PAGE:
CMS plans to assign quality points in four categories:

  • Staffing: Homes with higher ratios of nurses to patients would get higher quality scores, as would those with less staff turnover. "Nursing homes with lower turnover provide better continuity of care and in many cases better care for the patients," said Wynn.
  • Hospitalization: Homes that do a good job of providing preventive care that keeps patients out of the hospital would receive higher quality scores. Wynn noted a home might do a particularly good job of providing care that keeps congestive heart failure patients out of the hospital, for example, generating considerable savings for the Medicare program. In fact, savings from preventing hospitalizations may be used in the pilot project to help fund bonus payments, he said.
  • Other measures: CMS evaluates quality of care from the "Minimum Data Set"(MDS) nursing homes must provide to the agency. Performance on a variety of MDS measures of quality are now posted on the CMS Nursing Home Compare Web site. The pilot will use a number of those measures.
  • Inspection results: Points also would be assigned based on how well nursing homes perform in state inspections.

For example, Wynn said, CMS will include measures of the percentage of nursing home residents who have bed sores; the percentage who are tied to their beds to keep them from wandering; the percentage whose ability to move around on their own deteriorates; and the percentage who need growing assistance with "activities of daily living," such as bathing, eating, and getting dressed.

Nursing homes say the MDS measures are useful as rough indicators of quality of care problems. But better "risk adjustment" of those measures is needed before comparative rankings of homes are made for payment purposes, said Barbara Manard, a vice president at the American Association of Homes and Services for the Aging.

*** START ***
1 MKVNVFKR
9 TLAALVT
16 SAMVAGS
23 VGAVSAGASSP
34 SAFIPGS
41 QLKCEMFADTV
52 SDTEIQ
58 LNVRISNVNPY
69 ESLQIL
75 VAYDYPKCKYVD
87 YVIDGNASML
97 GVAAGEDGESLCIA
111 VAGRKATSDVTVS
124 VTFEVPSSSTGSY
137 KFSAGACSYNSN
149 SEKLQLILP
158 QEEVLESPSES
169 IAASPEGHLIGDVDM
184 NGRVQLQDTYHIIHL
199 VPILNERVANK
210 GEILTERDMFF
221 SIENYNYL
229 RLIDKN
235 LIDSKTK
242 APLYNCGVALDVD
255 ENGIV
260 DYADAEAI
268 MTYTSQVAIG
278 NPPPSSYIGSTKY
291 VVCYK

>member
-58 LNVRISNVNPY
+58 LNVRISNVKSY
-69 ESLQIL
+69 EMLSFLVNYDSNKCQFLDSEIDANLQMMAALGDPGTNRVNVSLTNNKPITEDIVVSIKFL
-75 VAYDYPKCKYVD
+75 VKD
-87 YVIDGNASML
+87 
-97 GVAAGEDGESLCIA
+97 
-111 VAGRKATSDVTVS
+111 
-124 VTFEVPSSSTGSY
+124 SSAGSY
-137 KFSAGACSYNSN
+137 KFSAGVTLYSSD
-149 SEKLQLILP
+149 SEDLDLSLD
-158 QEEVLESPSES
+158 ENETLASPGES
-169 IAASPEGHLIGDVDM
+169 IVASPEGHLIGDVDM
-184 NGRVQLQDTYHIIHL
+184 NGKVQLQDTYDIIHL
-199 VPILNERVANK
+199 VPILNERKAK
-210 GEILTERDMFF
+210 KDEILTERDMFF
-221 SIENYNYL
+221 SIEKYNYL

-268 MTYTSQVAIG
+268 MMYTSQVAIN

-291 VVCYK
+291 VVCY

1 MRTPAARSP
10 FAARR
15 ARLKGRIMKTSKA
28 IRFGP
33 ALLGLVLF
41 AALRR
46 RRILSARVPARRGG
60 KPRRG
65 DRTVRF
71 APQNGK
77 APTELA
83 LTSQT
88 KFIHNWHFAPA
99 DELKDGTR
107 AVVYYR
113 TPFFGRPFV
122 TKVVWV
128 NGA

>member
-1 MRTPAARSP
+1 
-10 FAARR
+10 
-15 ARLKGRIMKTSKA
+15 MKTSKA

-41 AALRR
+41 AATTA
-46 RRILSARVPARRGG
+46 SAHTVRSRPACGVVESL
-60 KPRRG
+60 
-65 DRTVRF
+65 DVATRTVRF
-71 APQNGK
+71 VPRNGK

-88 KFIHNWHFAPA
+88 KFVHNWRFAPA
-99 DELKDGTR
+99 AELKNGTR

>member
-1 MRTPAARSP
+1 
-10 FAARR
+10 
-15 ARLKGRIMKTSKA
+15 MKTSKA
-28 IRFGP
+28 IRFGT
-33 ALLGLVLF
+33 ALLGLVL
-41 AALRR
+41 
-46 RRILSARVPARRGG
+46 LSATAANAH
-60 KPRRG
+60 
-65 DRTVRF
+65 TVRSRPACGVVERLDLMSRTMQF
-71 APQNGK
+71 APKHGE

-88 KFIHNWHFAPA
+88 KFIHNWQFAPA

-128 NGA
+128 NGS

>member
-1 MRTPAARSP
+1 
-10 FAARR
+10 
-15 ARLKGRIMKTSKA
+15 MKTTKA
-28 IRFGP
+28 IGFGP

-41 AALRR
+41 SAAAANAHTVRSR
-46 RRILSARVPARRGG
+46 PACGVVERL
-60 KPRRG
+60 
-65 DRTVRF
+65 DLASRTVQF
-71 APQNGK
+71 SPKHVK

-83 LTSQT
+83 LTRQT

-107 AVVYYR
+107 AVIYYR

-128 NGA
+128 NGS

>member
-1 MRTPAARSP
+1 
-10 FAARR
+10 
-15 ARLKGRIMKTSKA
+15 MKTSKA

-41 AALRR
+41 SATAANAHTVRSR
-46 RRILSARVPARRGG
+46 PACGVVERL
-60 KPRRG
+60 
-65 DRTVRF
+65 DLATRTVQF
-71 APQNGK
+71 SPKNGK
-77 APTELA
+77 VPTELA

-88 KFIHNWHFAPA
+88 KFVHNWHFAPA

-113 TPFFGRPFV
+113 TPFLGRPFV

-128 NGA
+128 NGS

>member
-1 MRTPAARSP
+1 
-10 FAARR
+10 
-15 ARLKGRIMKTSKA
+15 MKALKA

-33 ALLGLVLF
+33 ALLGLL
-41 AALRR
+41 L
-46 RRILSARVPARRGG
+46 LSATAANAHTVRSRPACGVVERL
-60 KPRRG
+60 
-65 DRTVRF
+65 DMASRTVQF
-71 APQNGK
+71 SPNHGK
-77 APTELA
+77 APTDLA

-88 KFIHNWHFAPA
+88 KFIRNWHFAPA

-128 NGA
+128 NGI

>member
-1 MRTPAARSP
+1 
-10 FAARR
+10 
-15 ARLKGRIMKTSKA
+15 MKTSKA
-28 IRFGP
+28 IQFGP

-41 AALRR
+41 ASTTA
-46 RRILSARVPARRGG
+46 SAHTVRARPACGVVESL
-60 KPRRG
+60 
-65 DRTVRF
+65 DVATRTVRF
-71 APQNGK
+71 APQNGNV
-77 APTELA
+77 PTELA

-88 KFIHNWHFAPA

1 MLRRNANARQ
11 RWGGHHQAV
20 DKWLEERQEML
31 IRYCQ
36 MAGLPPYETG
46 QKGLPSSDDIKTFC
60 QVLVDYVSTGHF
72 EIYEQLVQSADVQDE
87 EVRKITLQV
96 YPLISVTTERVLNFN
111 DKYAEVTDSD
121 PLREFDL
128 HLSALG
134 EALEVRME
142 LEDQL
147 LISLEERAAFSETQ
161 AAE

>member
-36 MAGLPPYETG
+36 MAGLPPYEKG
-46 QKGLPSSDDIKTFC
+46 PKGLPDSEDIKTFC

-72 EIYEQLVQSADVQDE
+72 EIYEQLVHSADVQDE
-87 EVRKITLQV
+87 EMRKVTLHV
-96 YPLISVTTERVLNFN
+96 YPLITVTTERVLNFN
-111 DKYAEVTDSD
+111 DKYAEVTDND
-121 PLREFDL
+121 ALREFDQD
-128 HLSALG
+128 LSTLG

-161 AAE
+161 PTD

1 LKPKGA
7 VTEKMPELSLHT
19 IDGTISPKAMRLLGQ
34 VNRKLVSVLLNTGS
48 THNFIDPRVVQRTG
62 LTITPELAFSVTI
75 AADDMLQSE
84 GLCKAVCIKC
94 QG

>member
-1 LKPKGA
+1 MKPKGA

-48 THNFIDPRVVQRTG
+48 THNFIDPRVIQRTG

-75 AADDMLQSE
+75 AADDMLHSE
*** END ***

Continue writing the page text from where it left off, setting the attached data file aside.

Some homes that don't perform as well on MDS scores may actually provide superior care not reflected by the measures because they have a sicker patient population, the AAHSA official noted. She added that an Institute of Medicine study last year found that the MDS measures aren't yet suitable for performance-based payment.

Either risk adjustment methods should be improved to account for those differences, or alternative measures should be given greater weight, Manard said. She praised the staffing and hospitalization measures as more valid indicators of quality of care.

Another nursing home lobby, the American Health Care Association, expressed dissatisfaction with minimum staffing levels as a measure, however, noting that there is a shortage of nurses in the U.S. Facilities will have to incur added staffing costs with no certainty that their payments will increase if their performance improves, AHCA said.